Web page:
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RAF Hercules plane no longer searching for missing yacht after US Coast Guard discovers life raft not launched
Updated 2:49pm Saturday 24th May 2014 in News
The Prime Minister has today sent his condolences to the family of missing Hampshire sailor James Male as the search to find him and his fellow crew was abandoned.
As reported earlier, the Foreign Office confirmed that an RAF Hercules plane would no longer be deployed to looked for the four Cheeki Rafiki yachtsmen after the US Coast Guard discovered its life raft was still on board the capsized vessel.
Hopes of finding the missing British crew faded after the US Coast Guard called off its search at midnight (3am British time).
Underwater imagery taken by a swimmer from a US Navy warship showed the raft clearly stowed in place, indicating it had not been deployed in an emergency.
The upturned yacht was discovered in the Atlantic Ocean yesterday, about 1,000 miles (1,609km) east of Cape Cod in Massachusetts.
Its cabin was completely flooded and windows were shattered, and there was no sign of survivors.
Coast guard officials decided to call off the search for the men - experienced captain Andrew Bridge, 22, from Farnham, Surrey, and crew members James Male, 23, from Romsey, Steve Warren, 52, from Bridgwater, Somerset, and Paul Goslin, 56, from West Camel, Somerset - unless there was new information or sightings which suggested they would still be alive.
But ''none of the developments indicate that to be the case'', a spokesman said.
Today David Cameron said: ''My thoughts are with the families and friends of the crew of the Cheeki Rafiki after the sad news that its hull has been found with the life raft unused.
''My sincere thanks to the US Coast Guard for leading the international search with great dedication - and to the US Navy, the Canadian authorities and to our own RAF C-130 aircraft who took part in it.''
The US Coast Guard found the overturned boat yesterday. Despite initial media reports, it was later established that the boat's life raft was still secured in its storage space.
A spokesman said: ''The crew and swimmer deployed to investigate the overturned boat after a helicopter crew located it 1,000 miles off Massachusetts and within the US Coast Guard's search area.
The surface rescue swimmer also knocked on the hull and reached below the waterline, but with no results. Navy crews saw that the Cheeki Rafiki's keel was broken off, causing a breach in the hull.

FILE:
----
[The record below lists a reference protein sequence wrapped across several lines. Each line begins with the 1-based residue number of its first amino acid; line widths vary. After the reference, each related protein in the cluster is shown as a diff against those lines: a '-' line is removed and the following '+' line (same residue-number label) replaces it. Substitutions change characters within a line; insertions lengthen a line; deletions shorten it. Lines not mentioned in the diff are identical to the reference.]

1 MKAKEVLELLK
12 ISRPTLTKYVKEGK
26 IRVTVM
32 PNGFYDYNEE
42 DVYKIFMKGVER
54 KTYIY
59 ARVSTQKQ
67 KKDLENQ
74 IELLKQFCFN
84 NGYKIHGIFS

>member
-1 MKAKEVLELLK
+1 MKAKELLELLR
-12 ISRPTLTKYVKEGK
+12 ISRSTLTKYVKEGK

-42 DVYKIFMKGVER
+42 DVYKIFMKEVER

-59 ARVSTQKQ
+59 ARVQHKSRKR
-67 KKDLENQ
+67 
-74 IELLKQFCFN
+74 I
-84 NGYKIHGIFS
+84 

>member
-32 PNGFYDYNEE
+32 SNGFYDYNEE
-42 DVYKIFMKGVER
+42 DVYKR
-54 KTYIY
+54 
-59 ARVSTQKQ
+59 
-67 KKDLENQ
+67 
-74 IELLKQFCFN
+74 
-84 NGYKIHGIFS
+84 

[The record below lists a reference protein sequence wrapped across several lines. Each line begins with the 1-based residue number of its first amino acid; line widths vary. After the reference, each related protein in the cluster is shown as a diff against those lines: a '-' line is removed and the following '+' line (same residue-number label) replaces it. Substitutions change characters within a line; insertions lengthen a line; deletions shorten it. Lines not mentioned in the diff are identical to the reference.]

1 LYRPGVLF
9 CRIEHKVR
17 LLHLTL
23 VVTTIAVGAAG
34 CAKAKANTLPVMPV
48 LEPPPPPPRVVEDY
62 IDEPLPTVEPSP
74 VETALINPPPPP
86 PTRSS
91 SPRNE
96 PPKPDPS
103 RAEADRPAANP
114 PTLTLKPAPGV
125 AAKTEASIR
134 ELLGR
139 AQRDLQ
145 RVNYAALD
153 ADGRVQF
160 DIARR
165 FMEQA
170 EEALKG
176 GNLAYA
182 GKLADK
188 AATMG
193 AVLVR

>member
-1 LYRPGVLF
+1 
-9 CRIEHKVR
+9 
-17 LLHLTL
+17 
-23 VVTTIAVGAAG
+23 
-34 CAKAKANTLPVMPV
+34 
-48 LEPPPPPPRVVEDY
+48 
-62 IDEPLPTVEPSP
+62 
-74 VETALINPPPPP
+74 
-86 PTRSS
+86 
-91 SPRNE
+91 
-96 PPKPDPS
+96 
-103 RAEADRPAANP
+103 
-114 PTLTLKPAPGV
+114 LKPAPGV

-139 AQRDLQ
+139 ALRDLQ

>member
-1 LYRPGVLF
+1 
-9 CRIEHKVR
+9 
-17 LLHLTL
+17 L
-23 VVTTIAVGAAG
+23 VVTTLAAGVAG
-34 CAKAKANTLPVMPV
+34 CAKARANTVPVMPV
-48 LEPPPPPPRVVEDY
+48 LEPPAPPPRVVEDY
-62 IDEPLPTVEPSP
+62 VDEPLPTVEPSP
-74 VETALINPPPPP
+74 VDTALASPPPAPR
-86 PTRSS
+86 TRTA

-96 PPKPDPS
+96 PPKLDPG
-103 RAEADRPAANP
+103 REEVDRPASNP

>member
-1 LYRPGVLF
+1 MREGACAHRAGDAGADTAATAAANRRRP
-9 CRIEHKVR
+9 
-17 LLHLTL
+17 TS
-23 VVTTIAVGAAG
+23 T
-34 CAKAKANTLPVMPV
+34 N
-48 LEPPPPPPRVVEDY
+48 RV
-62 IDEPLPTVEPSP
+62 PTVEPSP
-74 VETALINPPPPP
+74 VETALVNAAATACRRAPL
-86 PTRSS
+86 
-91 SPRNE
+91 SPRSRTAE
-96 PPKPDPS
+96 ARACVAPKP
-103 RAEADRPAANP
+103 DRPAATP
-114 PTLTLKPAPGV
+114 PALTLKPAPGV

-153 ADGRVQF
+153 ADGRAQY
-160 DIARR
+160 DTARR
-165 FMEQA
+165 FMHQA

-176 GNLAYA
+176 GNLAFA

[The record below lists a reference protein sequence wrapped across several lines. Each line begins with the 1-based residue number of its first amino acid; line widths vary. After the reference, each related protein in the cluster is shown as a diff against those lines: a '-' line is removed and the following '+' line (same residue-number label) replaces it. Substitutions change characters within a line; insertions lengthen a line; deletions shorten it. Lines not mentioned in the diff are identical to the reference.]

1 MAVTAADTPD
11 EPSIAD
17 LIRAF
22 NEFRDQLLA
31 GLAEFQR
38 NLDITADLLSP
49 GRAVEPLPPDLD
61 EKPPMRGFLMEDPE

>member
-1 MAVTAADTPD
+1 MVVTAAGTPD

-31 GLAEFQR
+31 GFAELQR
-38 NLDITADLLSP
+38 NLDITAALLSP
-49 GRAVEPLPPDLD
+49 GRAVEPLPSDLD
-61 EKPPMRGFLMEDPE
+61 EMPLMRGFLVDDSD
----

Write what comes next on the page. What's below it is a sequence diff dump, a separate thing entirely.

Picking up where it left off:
A spokesman for the Foreign Office said: ''The UK C130 was due to search for one more day for the life raft of the Cheeki Rafiki.
''In light of the US Coast Guard's decision to suspend their search for the crew following photographic confirmation that the life raft is in the hull of the boat, the C130 will now return to the UK.''
Foreign Office Minister Hugh Robertson said: ''I am sad to confirm that the search for the Cheeki Rafiki has now been suspended. My sincere condolences go out to the families of James Male, Andrew Bridge, Steve Warren and Paul Goslin at this very difficult and distressing time.
''The UK Government is grateful to the US Coast Guard and the Canadian search and rescue services for their efforts to locate the men. Their dedication has been unwavering, and they have done everything they could during the course of the search.''
All four men were on board the 40ft (12m) yacht when it is thought to have got into trouble around 620 miles (998km) east of Cape Cod on May 15 as it was sailing back to the UK from a regatta in Antigua.
Cheeki Rafiki, picture by OnEdition
The US Coast Guard resumed its search for the missing men on Tuesday morning having previously suspended it after scouring 4,000 square miles (10,360 sq km) of the Atlantic, following a petition in the UK which attracted 200,000 signatures and pressure from the UK Government.
The hunt was finally called off after military search teams from the US, Canada and the UK, as well as numerous commercial vessels and volunteer yacht crews combed an additional 21,000 square miles (54,390 sq km) of sea.
A coast guard spokesman said: ''Based on the extreme sea conditions at the time of distress, but assuming best-case emergency equipment, the estimated survival time past the time of distress was approximately 20 hours.
''Searches were suspended nearly 200 hours after the time of distress.''
Captain Anthony Popiel, 1st US Coast Guard District chief of response, said: ''It is with sincere compassion for the families of these four men that our thoughts and prayers are with them all during this difficult time.
''The US Coast Guard is always hopeful, and makes the utmost efforts to find and rescue those in peril. We have the greatest appreciation for the US Navy and US Air Force for working with us alongside the militaries of Canada and the United Kingdom during this massive search effort.
''It is only after our deepest consideration that we suspend our active search efforts.''
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